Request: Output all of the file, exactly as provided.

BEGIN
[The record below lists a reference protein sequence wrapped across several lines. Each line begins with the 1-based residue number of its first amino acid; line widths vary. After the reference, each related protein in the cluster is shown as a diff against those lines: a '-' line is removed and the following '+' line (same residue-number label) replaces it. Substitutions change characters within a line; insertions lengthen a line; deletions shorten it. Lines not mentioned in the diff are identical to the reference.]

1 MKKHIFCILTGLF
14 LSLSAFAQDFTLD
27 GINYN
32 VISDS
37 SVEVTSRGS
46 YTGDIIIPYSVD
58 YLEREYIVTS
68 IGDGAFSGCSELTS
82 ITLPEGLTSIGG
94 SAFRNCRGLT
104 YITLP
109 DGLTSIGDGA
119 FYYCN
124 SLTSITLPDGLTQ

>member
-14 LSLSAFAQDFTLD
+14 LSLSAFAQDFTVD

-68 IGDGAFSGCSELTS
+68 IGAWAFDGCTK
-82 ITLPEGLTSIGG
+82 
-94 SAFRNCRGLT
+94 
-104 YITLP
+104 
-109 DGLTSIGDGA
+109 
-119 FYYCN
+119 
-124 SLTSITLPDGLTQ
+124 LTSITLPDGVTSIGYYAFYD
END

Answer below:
[The record below lists a reference protein sequence wrapped across several lines. Each line begins with the 1-based residue number of its first amino acid; line widths vary. After the reference, each related protein in the cluster is shown as a diff against those lines: a '-' line is removed and the following '+' line (same residue-number label) replaces it. Substitutions change characters within a line; insertions lengthen a line; deletions shorten it. Lines not mentioned in the diff are identical to the reference.]

1 MKKHIFCILTGLF
14 LSLSAFAQDFTLD
27 GINYN
32 VISDS
37 SVEVTSRGS
46 YTGDIIIPYSVD
58 YLEREYIVTS
68 IGDGAFSGCSELTS
82 ITLPEGLTSIGG
94 SAFRNCRGLT
104 YITLP
109 DGLTSIGDGA
119 FYYCN
124 SLTSITLPDGLTQ

>member
-14 LSLSAFAQDFTLD
+14 LSLSAFAQDFTVD

-68 IGDGAFSGCSELTS
+68 IGAWAFDGCTK
-82 ITLPEGLTSIGG
+82 
-94 SAFRNCRGLT
+94 
-104 YITLP
+104 
-109 DGLTSIGDGA
+109 
-119 FYYCN
+119 
-124 SLTSITLPDGLTQ
+124 LTSITLPDGVTSIGYYAFYD